REIDY: We have a very popular book - say, last year, you know, the Steve Jobs book; they sometimes had a hundred people in line, waiting to read it. So that, to us, seemed to be an ideal opportunity, that some portion of those people would be happy to buy it. But it was a win-win because the library also got some of the income from that purchase. So it was a way for people to support their libraries, actually, by buying through the library portal.

NEARY: Reidy says that once they study the results of their pilot program, it could be rolled out to other libraries around the country. Jamie LeRue, head of the Douglas County Libraries in Colorado, isn't holding his breath. He's already found a way around the big publishers.

JAMIE LERUE: At this moment in history, with this explosion of self-publishing and independent publishing, suddenly the big five aren't the only game in town.

NEARY: Between publishers and libraries, says LeRue, there is a middleman - the distributor. They have the digital platform which makes it possible to deliver e-books to patrons. In return, they get a share of the sale of a book, which is one reason e-books can be so expensive for libraries.

LeRue started looking for a way for libraries to deliver e-books themselves. Turns out there was a simple, low-cost software solution: the Adobe content server.

LERUE: And that gives you the ability to allow people to read it in the Cloud, or to check it out to a digital device; to restrict the loan to one person at a time, and control how long it's checked out for. So we bought it.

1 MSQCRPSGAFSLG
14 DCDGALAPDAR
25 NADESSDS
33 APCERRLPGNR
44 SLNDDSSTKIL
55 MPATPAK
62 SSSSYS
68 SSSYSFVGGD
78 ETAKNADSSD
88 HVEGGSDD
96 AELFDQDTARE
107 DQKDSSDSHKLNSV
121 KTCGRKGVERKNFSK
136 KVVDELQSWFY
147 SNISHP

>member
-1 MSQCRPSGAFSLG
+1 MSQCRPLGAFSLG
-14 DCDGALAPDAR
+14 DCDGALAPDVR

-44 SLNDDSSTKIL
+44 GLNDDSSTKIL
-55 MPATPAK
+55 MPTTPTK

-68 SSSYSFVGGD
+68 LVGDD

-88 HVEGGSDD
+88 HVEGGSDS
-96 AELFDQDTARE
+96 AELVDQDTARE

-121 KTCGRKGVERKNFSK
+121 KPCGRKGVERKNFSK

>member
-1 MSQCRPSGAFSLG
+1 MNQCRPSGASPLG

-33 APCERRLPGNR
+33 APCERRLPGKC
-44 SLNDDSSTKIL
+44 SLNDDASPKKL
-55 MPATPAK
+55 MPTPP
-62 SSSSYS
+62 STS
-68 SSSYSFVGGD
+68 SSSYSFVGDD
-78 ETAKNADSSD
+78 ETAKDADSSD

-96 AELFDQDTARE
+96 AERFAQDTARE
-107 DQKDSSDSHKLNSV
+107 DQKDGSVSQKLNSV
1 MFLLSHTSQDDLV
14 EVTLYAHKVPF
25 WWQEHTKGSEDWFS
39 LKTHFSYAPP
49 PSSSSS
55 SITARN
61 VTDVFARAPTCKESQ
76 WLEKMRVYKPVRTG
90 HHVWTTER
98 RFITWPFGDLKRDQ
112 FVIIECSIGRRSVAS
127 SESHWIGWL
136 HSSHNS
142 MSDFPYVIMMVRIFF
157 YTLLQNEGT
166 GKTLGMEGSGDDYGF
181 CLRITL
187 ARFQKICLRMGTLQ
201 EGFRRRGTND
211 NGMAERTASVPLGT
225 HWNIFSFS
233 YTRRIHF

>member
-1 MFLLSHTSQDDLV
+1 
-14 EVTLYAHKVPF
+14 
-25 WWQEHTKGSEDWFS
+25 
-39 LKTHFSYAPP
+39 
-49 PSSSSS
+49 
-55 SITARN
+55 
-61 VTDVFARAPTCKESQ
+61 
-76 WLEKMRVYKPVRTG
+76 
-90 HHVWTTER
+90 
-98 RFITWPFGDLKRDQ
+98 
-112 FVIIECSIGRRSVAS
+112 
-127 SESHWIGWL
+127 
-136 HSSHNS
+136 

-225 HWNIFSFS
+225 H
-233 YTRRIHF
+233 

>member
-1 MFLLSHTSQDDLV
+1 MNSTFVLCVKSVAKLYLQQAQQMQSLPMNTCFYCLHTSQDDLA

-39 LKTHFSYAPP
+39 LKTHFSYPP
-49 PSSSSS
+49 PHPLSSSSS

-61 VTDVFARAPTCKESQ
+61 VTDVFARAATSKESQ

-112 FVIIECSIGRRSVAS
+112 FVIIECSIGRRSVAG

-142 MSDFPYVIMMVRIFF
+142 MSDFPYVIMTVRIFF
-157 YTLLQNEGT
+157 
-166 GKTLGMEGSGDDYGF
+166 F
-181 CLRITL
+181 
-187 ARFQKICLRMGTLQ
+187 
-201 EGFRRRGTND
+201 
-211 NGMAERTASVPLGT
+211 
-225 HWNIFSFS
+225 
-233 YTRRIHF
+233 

NEARY: With the platform in place, Douglas County Libraries turned to independent publishers as well as self-published authors and services like Smashwords, to get more content. They still buy from the major publishing houses, when they can. But they also deal with more than 900 small publishing companies and have 40,000 titles in their e-book collection. And, LeRue says, they also give library patrons the option to buy the e-book. And they're happy to help them discover lesser-known books and authors.

LERUE: Of course, they come in because they have heard about the best-selling books, the popular books. They ask for those; and we say, well, you know what? That costs $84, so we don't have a whole bunch of those. But what kinds of books do you like to read? And they say, well, I'm a romance reader. I say OK, you know what? We have lots of available romance books that are quite good.

NEARY: Other library systems have been paying attention to what is happening in Colorado. And a few have adapted what's now being called the Douglas County Model. One of them is the Kansas State Library System, which will be sharing a platform and content with a collective of libraries in California. Kansas State librarian Jo Budler says the big publishing companies could get left behind.

BUDLER: Are they shooting themselves in the foot? It's my greatest fear for them. But I also think that our readers, they're going to find things to read. And if it's not the best-sellers, they may turn somebody into a best-seller because the best-seller wasn't available at the library.

NEARY: And one other thing that publishers might sit up and take notice of, says Jamie LeRue: With a digital platform in place, libraries can not only distribute e-books: they can publish them.

Lynn Neary, NPR News, Washington.


WERTHEIMER: As our series on public libraries continues, we'll go to the New York City. After Hurricane Sandy, librarians helped a lot of people. They offered electrical outlets for recharging phones, and even helped people register for aid. Turns out, that kind of thing happens all over the country after disasters. Transcript provided by NPR, Copyright NPR.

Lynn Neary is an NPR arts correspondent covering books and publishing.